Millennials rarely use paper anymore. Our news comes to us via websites, our books are downloaded on Kindles or iPads, and we barely know how to use a phonebook or thesaurus! “Just google it” is our catchphrase.
In order to get our attention, you must use the internet. But how? Do you simply drop a bunch of money on an expensive website and call that good? How do you actively market your business online and drive traffic to your website?
Facebook is a fantastic resource – you can easily post updates and create ads that you send out to a specific target audience. But believe it or not, there is actually more out there than just social media.
SEO is a very important tool. It stands for “Search Engine Optimization” and connects key words to your site so that when people search online, your business pops up based on those frequently searched keywords and other common algorithms. How do you set up SEO on your website? You can have your web designer do it (usually they do it automatically), or you can do it yourself. Just google “how to enact SEO,” and you can find step-by-step instructions. The best part is that SEO is free – but there’s also another version that you can pay for: SEM.
SEM stands for “Search Engine Marketing” and is basically like taking out an ad with Google (or whatever search engine you use) that drives people to your site. These are text ads that go above-and-beyond SEO, increasing your site’s visibility in search engine results even more frequently than SEO does. And in case there weren’t enough acronyms for you, when setting up SEM, you will be asked about something called PPC – “pay-per-click.” PPC is just what it sounds like and every business loves to hear that they only have to pay for the proven interactions. Google Adwords is probably the most famous PPC ad generator, but there are plenty more if you search around.
These search engine ads do allow for localized focus – your ad won’t show up on the other end of the country. But it’s still important to not only advertise in broad internet spheres, but also more focused regional ones. The local media and businesses you already do traditional advertising with probably have online marketing opportunities they offer, as well. Take them up on that!
Keep in mind that smaller media companies may not always have the success rate you prefer. Sometimes within local communities, traditional advertising is still more effective. But the great thing about the internet is that everything is measureable and trackable. My company took out big banner ads in the online version of our local newspaper last year and had literally zero clicks. So we pulled the online ad and put our money back into the traditional paper ad we had with them. Other times, though, that same newspaper has generated plenty of clicks on our online ads. Part of the success of an online ad is the responsibility of the media company – how committed are they to pushing their online platform? But part of it is also factors that can’t be helped – sometime there are unexplainable slow seasons where the public isn’t doing a lot of online interacting; sometimes what you’re advertising just isn’t piquing people’s interest. Most small companies are actively trying to improve their online platforms. Just because you had a bad experience last year doesn’t mean you shouldn’t try again with your local online guy this year. The internet isn’t new any more, but it is constantly adapting, rendering it more useful for local media outlets, so they are getting better and better at doing online ads.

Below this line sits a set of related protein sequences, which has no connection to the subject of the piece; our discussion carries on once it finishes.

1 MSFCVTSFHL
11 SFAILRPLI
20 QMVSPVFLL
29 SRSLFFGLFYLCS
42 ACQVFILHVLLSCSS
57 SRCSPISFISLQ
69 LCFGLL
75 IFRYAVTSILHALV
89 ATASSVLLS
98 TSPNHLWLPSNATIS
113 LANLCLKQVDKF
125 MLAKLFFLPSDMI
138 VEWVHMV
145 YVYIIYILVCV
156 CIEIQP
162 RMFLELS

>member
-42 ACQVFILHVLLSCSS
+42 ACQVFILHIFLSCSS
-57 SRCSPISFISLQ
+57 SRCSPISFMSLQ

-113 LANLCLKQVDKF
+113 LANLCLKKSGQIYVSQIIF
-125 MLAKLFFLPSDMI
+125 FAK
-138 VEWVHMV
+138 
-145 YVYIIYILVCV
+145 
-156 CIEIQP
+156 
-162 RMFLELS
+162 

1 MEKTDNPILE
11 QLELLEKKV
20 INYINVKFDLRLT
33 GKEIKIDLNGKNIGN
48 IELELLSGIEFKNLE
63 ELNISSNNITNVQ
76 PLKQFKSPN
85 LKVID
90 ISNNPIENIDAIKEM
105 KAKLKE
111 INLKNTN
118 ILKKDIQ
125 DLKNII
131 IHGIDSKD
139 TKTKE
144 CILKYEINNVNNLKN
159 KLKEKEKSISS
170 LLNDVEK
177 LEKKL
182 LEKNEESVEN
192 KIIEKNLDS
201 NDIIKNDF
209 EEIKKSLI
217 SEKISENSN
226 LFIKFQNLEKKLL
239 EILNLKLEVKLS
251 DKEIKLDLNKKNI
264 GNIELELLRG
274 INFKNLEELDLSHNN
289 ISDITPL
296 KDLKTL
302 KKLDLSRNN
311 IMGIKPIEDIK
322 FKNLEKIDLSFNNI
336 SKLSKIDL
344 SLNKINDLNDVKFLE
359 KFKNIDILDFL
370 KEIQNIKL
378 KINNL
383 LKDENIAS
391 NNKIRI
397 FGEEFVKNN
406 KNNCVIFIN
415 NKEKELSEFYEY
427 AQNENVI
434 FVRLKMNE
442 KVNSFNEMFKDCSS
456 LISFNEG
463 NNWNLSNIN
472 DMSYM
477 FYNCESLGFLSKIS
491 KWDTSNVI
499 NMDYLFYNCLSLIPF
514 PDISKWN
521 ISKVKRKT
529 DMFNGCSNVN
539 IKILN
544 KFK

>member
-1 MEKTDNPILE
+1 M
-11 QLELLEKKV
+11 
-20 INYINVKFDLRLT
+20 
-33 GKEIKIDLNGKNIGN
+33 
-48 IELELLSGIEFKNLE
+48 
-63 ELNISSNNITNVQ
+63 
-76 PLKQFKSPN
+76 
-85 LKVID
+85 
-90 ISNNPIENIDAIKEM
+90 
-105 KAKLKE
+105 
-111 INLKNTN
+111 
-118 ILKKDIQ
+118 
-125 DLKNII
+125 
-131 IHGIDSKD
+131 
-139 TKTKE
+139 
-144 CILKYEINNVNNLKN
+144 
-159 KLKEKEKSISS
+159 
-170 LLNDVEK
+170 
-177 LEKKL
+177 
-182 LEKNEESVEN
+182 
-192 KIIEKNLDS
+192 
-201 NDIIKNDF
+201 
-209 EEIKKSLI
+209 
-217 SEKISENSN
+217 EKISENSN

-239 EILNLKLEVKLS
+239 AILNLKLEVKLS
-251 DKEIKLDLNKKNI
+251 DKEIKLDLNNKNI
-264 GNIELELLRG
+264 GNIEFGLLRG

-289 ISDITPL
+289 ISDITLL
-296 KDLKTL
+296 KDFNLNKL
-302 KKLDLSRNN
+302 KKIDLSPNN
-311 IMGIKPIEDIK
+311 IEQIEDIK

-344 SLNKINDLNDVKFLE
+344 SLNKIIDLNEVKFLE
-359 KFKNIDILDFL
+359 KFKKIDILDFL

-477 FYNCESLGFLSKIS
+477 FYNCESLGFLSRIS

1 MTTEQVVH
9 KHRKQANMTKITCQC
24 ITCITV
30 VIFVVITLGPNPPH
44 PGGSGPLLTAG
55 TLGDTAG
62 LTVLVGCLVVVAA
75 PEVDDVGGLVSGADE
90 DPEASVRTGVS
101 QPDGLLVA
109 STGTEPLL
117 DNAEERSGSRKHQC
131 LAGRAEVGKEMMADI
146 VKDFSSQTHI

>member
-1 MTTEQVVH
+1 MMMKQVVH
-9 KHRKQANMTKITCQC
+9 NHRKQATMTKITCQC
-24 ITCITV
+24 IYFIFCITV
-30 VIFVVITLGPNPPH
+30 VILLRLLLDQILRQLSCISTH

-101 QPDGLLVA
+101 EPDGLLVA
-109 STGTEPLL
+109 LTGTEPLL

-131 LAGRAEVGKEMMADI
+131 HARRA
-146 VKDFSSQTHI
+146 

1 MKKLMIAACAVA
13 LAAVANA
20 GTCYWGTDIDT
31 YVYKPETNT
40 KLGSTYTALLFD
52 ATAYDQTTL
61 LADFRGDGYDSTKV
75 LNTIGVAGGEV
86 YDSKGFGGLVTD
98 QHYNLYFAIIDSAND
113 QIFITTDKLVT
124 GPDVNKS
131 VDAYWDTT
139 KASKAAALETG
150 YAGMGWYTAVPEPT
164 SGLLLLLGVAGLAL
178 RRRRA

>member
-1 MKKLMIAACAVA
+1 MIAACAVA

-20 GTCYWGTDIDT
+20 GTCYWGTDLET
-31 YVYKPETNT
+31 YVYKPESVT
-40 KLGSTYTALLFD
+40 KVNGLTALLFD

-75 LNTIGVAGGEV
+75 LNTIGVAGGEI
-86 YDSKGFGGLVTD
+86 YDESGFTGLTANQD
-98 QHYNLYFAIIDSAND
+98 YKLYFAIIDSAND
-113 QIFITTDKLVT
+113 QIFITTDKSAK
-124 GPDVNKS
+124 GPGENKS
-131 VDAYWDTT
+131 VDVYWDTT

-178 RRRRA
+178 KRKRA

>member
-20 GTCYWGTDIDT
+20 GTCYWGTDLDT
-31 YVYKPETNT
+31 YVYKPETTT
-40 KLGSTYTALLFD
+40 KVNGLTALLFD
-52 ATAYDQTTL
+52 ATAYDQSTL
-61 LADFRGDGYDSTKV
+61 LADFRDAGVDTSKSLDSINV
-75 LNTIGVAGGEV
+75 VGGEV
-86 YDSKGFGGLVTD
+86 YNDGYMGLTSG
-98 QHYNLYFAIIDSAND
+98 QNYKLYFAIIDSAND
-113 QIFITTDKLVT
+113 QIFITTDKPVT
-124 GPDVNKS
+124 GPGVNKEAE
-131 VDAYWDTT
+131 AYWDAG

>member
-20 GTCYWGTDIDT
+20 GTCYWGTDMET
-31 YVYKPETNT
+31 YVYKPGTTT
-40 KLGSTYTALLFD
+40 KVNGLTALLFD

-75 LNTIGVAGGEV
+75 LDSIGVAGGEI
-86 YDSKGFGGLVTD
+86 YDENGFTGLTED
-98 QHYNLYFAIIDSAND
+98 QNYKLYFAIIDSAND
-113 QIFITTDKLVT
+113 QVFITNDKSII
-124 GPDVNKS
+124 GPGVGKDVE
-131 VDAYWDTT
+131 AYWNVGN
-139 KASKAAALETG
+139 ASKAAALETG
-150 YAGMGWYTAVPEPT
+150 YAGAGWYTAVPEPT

Keep in mind that advertising locally will probably hit your established audience, whereas advertising on a search engine will attract a new audience. The people reading your local paper – even online – are the same type of people who already shop at your business, which is also a local business. That’s the type of audience that’s invested in local media. Plus, they’ve seen past ads you’ve put in the paper, so they know you exist. But a Google ad will hunt out new people in your general vicinity. The oldest marketing advice has always been the cliché “Don’t put all your eggs in one basket.” Keep that in mind when advertising online, as well! It’s important to get your message out to more than one group!
Emily Enger is a Millennial farm kid turned farm journalist. She also works in marketing, serving as communications director for a nonprofit that covers nine rural counties in northern Minnesota. These opinions are her own and should not take the place of legal or professional advice. To comment or pitch future topics, email her at For reprint permission, email editor Joan Kark-Wren at